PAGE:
The more standard Approach
StoreBackup gives you a lot of possibilities to delete or not delete your old backups. If you have a backup which should never be deleted, the simplest way to achieve this is to rename it by appending a dash followed by your desired text string to the existing date_time filename. For example:
$ mv 2003.07.28_06.12.41 2003.07.28_06.12.41-archive
Renamed backups must match this naming pattern exactly: yyyy.mm.dd_dd.mm.ss-(.+)
IMPORTANT: If you use the option lateLinks of storeBackup.pl, only do
this after a successful run of storeBackupUpdateBackup.pl!
Renamed backups are not hard linked by new backups, so please do not rename them until they are not the newest ones any more.
To archive with a simple renaming is possible because storeBackup.pl and storeBackupDel.pl only delete directories which match exactly the pattern YYYY.MM.DD_hh.mm.ss .
The most simple way to delete a specific directory is to use rm -rf. Do not do this if you use the option lateLinks of storeBackup.pl! If you want to delete backups which are too old depending on rules, there are several options you can choose. You can specify the time to keep old backups on the basis of weekdays (with a default value for all weekdays in keepAll which can be overwritten with keepWeekday). You can also specify to keep them with keepFirstOfYear, keepLastOfYear, keepFirstOfMonth and keepLastOfMonth, or with keepFirstOfWeek and keepLastOfWeek where you can define the first weekday of your definition of a week. In all of these cases, you have to specify a time period. How to specify a time period is described with the options of storeBackup.pl.
Now imagine you are making your backups on an irregular basis, perhaps from a laptop to a server or you make your backups when you think you have finished an important step of your work. In such cases, it is useful to say ``only keep the last backup of a day in a long time range'' (with keepDuplicate). If you were in holidays for a month and have set keepAll to 30d (30 days), then you probably do not want that storeBackup deletes all of your old backups when you start it for the first time when you're back. You can avoid this with the option keepMinNumber. On the other hand, if you have limited space on your backup disk, you want to limit the total number of backups, for this, you can use keepMaxNumber.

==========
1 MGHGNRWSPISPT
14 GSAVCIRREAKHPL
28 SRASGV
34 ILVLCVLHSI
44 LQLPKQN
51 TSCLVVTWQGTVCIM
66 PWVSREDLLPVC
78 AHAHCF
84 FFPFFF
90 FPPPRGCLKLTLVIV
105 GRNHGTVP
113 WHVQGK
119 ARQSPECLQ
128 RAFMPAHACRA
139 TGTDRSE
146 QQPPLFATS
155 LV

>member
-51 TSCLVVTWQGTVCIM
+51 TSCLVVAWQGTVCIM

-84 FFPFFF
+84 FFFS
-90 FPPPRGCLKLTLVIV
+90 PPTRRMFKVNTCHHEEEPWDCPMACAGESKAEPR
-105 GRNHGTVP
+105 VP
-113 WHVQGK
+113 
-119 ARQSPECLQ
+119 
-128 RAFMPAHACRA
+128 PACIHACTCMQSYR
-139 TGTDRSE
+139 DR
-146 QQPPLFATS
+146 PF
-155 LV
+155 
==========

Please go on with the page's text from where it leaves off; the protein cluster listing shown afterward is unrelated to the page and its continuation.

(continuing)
With keepDuplicate you specify a time period in which storeBackup keeps duplicate backups of a day. After this time period only the last backup of a day will survive.
With keepMinNumber you specify the minimal number of backups storeBackup (or storeBackupDel) will not delete. The logic is as follows:
With keepMaxNumber you specify the maximal number of backups. StoreBackup will then delete the oldest backups if necessary. To prevent special backups from deletion, you can specify an ``archive flag'' with keepAll options. Backups matching an archive flag will never be deleted by keepMaxNumber. In this way it is possible that more backups will remain than specified with this parameter, but the archive flag is useful to prevent special backups like ``last backup of a month'' or ``last backup of a year'' to be deleted.
Using keepRelative as a Deletion Strategy
This option activates an alternative backup deletion scheme that allows you to specify the relative age of the backups you would like to have rather then the period over which a backup should be kept.
Imagine that you always want to have the following backups available:
Note that this is most likely not what you really want to have, because it simply means that you have to do daily backups and have to keep every backup for exactly 3 months. Otherwise you wouldn't always have a backup that is of exactly the requested age.
What you really want to have is therefore probably something like this:
This is now a very common backup strategy, but you would have difficulties to achieve this with the usual keepFirstOf* options, especially if you do not do backups with perfect regularity. However, you can implement it very easily using keepRelative. All you need to write is:
keepRelative = 1h 1d 7d 14d 31d 80d 100d
i.e. you list all the intervals for which you want to have backups. storeBackup will delete backups in such a way that you come as close as possible (if you do not do backups often enough, there is of course nothing that storeBackup can do) to your requested backup scheme.
Note that this may mean that storeBackup keeps more backups that you think it has to, i.e. it may keep two backups in the same period. In this case storeBackup ``looks into the future'' and determines that both backups will later be necessary in order to have a backup for all periods. This is also the reason why in the above example you have somehow implicitly specified the period 7 days to 14 days, although you didn't really want to have a backup in this period - in order to have backups in the next period (14 days to 31 days) you always need to have a backup in the period 7 days to 14 days as well. Therefore the syntax doesn't allow you to exclude some periods.
Finally you should be aware that storeBackup shifts all the intervals if it cannot find a recent enough backup: If your first interval is from 10 days to 20 days, but your most recent backup is actually 25 days old, all subsequent periods will be extended by 5 days. This ensures that if you haven't made any backups over a large period, this period is not taken into account for your backup scheme. To give an example why this is useful: If you wanted to have backups 1, 3, 7 and 10 days old and then went on vacation for 14 days, it is pretty unlikely that you want all your backups deleted when you come back, hence storeBackup ignores these 14 days and keeps the backups appropriately longer.
Heinz-Josef Claes 2014-04-20